Tuesday, October 7, 2014

Q&A with author Anjali Mitter Duva

Anjali Mitter Duva, photo by Kobo Writing Life/Michael Benabib
Anjali Mitter Duva is the author of the new novel Faint Promise of Rain, set in 16th century India. She is the co-founder of Chhandika, a group that promotes classical Indian kathak dance, and she lives in the Boston area.

Q: How did you come up with the characters of Adhira and her family?

A: For some people, the characters are what come first. For me, the first layer of the story was the setting, like a canvas with a paintbrush filling in the environment before populating it with people.

In 2001, I traveled to India with my husband, returning to one of my favorite childhood destinations, the medieval fortressed city of Jaisalmer in the Thar Desert, in the state of Rajasthan.

The raw beauty of the area—temples and fortresses rising out of the golden sand—made a lasting impression on me. Combined with the legends of Rajasthan’s battle-filled history and my discovery of kathak dance, an ancient storytelling art, everything converged.

And then I read a beautiful and haunting anecdote in a guidebook to Rajasthan: it’s possible for children to reach the age of five without ever seeing rain, and therefore the ceilings and walls of royal children’s bedrooms were sometimes painted with cloud designs so that when it did finally rain, they would not be afraid.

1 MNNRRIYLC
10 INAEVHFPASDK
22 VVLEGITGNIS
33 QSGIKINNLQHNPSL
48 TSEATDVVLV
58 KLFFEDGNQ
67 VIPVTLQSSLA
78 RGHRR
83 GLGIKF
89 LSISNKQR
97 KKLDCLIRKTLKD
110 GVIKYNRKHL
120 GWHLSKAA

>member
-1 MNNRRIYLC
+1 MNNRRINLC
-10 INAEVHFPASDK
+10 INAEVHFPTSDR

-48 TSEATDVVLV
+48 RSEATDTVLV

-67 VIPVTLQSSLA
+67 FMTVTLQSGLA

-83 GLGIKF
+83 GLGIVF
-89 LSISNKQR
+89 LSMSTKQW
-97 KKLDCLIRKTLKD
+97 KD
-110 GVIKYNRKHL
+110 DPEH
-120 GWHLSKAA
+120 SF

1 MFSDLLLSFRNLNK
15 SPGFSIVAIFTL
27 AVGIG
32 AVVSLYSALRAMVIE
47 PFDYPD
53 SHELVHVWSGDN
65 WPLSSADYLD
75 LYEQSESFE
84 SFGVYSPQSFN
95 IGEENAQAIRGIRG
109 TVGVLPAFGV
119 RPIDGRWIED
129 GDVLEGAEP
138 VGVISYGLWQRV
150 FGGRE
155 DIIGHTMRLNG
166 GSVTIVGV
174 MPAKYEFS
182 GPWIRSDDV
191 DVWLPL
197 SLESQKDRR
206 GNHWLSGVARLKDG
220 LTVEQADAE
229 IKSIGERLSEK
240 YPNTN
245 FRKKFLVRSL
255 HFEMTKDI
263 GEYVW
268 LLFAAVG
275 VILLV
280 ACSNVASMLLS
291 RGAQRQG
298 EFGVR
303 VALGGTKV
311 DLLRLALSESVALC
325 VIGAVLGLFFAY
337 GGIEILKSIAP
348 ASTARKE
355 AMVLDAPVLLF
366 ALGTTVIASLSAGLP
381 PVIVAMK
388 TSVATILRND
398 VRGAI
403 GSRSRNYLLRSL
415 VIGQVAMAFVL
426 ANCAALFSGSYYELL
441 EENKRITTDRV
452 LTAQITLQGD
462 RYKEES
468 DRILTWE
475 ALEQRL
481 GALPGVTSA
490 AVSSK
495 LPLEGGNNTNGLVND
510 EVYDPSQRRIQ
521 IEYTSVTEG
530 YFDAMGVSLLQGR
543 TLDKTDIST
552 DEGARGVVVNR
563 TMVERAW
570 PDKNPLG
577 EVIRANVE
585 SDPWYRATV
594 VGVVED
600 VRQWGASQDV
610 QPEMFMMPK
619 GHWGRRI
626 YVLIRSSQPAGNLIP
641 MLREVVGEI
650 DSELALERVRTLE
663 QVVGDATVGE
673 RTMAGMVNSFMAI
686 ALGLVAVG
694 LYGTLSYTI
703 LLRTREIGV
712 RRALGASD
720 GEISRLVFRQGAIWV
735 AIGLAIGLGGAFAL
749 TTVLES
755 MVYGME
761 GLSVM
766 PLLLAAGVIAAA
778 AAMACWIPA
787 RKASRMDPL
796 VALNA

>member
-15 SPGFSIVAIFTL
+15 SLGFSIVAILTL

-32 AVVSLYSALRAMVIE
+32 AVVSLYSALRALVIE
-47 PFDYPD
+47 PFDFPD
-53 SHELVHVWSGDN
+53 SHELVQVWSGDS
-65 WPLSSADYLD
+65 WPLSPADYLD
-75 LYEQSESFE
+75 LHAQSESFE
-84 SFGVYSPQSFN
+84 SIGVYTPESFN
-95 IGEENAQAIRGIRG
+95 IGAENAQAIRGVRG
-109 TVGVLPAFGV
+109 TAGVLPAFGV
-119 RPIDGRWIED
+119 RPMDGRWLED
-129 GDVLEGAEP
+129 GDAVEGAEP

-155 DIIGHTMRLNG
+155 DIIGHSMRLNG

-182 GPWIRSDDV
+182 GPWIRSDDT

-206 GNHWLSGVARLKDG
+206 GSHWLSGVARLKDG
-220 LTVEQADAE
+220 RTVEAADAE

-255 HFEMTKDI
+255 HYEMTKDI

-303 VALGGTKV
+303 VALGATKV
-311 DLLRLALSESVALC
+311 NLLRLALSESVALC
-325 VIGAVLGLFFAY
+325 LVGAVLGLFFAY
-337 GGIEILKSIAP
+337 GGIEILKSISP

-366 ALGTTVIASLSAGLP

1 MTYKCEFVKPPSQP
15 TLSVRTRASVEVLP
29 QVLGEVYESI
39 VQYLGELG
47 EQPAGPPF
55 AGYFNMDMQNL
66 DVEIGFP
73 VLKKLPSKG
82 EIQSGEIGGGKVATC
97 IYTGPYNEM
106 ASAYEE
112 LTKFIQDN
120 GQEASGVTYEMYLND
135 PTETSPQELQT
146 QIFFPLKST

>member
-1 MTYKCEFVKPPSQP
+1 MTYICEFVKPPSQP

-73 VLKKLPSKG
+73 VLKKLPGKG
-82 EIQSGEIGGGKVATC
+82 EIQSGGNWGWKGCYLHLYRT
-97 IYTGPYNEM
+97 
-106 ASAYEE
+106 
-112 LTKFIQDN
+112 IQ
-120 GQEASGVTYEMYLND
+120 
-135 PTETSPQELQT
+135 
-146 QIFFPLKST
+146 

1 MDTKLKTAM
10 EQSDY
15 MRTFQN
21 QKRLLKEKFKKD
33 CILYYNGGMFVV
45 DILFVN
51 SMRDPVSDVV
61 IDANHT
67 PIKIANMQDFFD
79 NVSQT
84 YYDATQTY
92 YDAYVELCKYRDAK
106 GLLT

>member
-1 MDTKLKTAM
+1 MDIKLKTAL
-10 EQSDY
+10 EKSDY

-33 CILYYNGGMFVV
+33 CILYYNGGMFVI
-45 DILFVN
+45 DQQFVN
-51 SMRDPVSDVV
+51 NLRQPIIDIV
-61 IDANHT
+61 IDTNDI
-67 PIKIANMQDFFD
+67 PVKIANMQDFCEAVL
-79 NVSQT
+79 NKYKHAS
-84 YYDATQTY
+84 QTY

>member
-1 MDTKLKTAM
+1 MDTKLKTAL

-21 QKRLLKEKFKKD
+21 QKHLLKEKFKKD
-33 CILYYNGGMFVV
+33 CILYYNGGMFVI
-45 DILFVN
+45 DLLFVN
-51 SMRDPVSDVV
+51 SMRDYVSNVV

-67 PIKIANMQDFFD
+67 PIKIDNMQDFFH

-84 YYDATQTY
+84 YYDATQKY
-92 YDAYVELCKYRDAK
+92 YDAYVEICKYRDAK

I wrote this image down, and everything else started spilling out. I imagined a child in Rajasthan, and she would be a dancer, because kathak dance was very much on my mind at the time, and starting to be in my body as well. 

Around the same time, I helped co-found a non-profit organization dedicated to kathak dance, and in so doing I did a lot of reading about the history of kathak.

I learned that one school, or lineage, has its origins in Rajasthan. I soon discerned how the stories of the country and of the dance paralleled each other, with matching upheavals as power changed hands in India from Hindu kings to Muslim Emperors to British colonialists and back into Indian hands.

So this dancer girl I imagined, I chose to have her inhabit Rajasthan in the mid 16th century, when a new Muslim Emperor, Akbar, took the throne, casting a shadow of fear among traditional Hindu temple dancers who had upheld a tradition for centuries already.

I imagined that Adhira, as I named the girl, would be the embodiment of that tradition and of dance, but that each member of her family—her father, her mother, her siblings—would react differently to the perceived threat, and that would be the essence of the conflict in the story: each one, out of a combination of love for Adhira and fear, would make choices that would end up being terribly at odds with each other.